- Easy to use magnetic buckle
2. Black Diamond Half Dome Climbing Helmets
From the top of the highest mountain to the bottom of the deepest canyon, the Black Diamond Half Dome will keep the most important part of your body protected no matter what. It’s as suitable for beginners as it is for veterans, and is sure to last for years to come.
- Comes in a range of colors
- Very durable hard shell design
- Great value for price
1. Mammut Wall Rider Climbing Helmets
With the Mammut Wall Rider , there’s no crag or peak you can’t climb safely and securely. Much of the model’s versatility is due to its hybrid design, which combines vented foam to keep you cool in the back with a plastic shell to shield you from hard knocks in the front.
- Available in two sizes
- Minimalist adjustment system
- Balances comfort and protection well
What to Look for in a Good Climbing Helmet
With several things to consider before purchasing your perfect climbing helmet, we’ve listed the most important below…
1. Foam Types – EPS vs. EPP
This is the barrier which is going to be the most important when it comes to protecting your head from impacts.
a. EPP (Expanded polypropylene)
This foam is designed to absorb impacts without shattering. It’s more durable than EPS and the material is found in things like car bumpers. These helmets are more expensive because they’re not only lighter but also more protective and durable.
b. EPS (Expanded polystyrene)
For a long time EPS has been the most popular shock-absorbing foam in climbing helmets. It’s very hard and it can protect your head from a serious impact. However, it will only protect your head from one impact. After that, its integrity is compromised and you’ll have to get a new helmet.
2. Shell Types – Polycarbonate vs. ABS
While the foam type determines what’s inside the helmet, the shell material determines what’s on the outside.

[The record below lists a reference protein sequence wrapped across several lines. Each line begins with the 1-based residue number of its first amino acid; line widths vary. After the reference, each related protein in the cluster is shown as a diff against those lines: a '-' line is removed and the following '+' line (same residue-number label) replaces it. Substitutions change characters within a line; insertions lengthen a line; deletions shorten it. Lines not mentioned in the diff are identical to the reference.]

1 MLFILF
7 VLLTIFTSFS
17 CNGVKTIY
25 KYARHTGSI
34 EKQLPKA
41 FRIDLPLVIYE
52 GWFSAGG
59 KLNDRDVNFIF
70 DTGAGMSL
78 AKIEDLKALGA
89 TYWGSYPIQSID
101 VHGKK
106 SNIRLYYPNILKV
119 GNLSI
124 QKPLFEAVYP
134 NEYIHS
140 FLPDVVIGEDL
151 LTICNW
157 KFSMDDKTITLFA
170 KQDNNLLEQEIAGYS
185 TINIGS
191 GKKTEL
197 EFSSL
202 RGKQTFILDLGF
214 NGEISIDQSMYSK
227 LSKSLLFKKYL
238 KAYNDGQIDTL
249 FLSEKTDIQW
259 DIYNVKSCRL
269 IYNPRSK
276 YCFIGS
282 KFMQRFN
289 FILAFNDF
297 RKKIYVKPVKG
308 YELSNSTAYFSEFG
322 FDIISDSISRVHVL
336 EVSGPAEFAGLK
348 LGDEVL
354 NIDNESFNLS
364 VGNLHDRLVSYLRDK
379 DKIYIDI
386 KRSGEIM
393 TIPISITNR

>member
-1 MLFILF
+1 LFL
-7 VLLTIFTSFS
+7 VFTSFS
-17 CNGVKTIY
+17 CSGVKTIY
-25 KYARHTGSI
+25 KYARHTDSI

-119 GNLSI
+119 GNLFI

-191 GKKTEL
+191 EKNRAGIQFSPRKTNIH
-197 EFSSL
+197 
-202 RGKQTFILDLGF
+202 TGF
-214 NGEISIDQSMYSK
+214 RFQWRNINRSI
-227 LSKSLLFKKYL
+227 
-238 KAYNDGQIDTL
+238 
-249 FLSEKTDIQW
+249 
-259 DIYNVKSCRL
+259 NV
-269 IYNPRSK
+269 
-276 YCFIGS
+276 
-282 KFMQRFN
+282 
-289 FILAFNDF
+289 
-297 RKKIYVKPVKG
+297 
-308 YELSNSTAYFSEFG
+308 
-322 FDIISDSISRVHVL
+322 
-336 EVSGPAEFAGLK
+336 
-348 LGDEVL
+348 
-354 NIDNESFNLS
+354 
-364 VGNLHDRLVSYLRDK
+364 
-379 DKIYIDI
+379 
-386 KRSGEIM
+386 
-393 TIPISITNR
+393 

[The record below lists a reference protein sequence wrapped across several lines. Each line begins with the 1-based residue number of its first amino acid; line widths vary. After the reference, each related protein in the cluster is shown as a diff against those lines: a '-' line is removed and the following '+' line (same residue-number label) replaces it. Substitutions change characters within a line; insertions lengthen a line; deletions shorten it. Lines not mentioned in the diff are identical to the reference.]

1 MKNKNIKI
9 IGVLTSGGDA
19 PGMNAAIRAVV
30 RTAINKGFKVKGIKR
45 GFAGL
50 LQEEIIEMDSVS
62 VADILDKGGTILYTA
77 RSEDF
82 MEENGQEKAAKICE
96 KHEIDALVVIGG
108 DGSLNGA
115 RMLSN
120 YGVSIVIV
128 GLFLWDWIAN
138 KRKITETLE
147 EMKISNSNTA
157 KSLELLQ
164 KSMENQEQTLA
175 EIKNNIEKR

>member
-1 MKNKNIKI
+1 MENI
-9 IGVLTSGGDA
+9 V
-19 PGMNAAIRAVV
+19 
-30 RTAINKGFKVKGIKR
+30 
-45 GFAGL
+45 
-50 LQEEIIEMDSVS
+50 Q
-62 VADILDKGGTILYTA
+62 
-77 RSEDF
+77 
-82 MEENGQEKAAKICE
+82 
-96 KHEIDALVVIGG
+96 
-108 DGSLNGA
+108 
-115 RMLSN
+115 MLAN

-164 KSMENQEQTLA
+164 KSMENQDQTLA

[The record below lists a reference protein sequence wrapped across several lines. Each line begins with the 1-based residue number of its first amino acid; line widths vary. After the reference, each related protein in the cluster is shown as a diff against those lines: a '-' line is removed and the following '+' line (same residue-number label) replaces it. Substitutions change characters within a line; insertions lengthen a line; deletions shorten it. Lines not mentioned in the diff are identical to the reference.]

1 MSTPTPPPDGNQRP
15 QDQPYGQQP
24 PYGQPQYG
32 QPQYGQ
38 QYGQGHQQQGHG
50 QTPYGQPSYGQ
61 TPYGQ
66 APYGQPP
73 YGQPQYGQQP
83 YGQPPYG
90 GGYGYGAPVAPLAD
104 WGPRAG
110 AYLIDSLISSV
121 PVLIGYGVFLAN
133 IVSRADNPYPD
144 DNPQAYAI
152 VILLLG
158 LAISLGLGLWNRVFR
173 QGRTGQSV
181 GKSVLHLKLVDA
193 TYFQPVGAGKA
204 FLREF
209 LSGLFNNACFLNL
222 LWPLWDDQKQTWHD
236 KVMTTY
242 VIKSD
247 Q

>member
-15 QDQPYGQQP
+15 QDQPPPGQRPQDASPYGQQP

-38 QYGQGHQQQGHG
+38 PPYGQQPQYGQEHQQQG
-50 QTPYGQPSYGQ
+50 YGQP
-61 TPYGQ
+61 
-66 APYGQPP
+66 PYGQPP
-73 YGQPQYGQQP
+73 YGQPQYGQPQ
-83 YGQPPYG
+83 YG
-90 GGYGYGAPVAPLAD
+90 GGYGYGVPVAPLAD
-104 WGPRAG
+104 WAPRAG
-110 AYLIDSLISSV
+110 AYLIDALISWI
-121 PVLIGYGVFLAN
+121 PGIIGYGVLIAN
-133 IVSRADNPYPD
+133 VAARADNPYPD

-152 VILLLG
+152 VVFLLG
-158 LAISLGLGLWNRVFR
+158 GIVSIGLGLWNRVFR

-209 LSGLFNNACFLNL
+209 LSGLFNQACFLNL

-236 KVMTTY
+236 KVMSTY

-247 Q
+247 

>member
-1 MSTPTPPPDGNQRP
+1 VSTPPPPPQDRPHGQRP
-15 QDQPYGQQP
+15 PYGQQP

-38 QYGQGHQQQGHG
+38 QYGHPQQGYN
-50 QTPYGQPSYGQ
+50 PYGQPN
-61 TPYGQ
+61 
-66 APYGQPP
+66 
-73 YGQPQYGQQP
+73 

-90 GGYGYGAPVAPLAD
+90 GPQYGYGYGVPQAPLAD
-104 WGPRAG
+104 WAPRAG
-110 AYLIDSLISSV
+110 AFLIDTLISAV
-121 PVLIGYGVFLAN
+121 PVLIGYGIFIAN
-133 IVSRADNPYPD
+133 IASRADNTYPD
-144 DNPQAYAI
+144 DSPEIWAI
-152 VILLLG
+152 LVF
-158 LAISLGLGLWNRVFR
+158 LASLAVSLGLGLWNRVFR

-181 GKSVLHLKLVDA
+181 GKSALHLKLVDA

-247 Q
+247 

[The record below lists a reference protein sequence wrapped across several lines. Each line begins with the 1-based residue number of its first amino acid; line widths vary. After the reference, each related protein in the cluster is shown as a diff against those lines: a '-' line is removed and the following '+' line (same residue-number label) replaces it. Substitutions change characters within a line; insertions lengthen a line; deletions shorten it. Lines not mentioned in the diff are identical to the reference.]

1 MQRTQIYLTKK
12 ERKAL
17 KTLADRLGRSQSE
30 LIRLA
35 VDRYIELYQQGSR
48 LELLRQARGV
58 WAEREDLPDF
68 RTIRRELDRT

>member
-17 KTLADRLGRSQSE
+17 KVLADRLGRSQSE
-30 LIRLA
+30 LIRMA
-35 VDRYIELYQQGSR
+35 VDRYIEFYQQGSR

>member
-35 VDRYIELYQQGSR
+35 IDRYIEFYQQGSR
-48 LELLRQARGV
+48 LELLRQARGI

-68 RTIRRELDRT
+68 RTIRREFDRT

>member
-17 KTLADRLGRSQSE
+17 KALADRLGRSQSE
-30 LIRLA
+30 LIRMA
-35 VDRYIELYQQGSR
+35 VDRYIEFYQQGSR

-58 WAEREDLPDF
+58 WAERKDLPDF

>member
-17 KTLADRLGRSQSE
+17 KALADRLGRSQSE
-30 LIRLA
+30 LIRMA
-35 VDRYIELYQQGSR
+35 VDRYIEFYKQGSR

Polycarbonate helmets are light, making them the best helmets for long climbing days. While that’s appealing to some, keep in mind that it also means the helmet is less durable, so it’s important that you treat it with care both when climbing and when storing it.
ABS helmets can absorb pretty major impacts and protect against falling debris. This also means they’re heavier, thicker, and more durable. In addition, they tend to be cheaper.
Depending on the climbing you’re doing, you may cross a lot of different types of terrain in a variety of different climates, and the last thing you’ll want is a helmet that doesn’t fit properly. A good helmet should be snug but still comfortable. If you nod your head and the helmet moves then it’s too loose. Climbing helmets have two points of adjustability the head strap and the chin strap. If you’re going to be moving around a lot, it’s important to have a helmet which is easy to adjust when on the go.
4. Weight and Comfort
It’s important to consider what type of climbing you’ll be doing before purchasing a climbing helmet. Some helmets are heavy and thick while others are light and thin. The one which works best will depend on what you’re doing. If you tend to have long cragging days or prefer multi-pitch climbs, a lighter helmet is likely to suite you better. If you’re climbing a well-traveled route and falling rocks aren’t very likely, a thin, light helmet may be fine for you. However, if you plan on blazing trails in new climbing areas then you may want a heavier helmet which offers more protection. Another thing to consider is how long you’ll be wearing the helmet, because the extra weight on your head can quickly become unpleasant.
The number of vents you’ll want will be based on what climates you typically climb in. For summer climbers, more ventilation is often better because you won’t want your head to be burning up while you’re climbing. On the other hand, if you prefer things like ice climbing you’ll want a helmet with less vents to keep your head as warm as possible. Also keep in mind that the more vents there are, the less your head is protected. So even if you’re climbing in a warmer climate, if falling rocks are likely then you may not want a helmet with too many vents.